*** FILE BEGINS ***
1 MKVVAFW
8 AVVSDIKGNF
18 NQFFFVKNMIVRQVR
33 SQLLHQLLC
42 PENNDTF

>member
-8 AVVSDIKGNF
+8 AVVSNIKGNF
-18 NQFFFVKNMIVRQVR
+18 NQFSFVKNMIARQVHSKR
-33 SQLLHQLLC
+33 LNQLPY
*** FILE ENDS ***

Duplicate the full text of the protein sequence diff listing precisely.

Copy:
1 MKVVAFW
8 AVVSDIKGNF
18 NQFFFVKNMIVRQVR
33 SQLLHQLLC
42 PENNDTF

>member
-8 AVVSDIKGNF
+8 AVVSNIKGNF
-18 NQFFFVKNMIVRQVR
+18 NQFSFVKNMIARQVHSKR
-33 SQLLHQLLC
+33 LNQLPY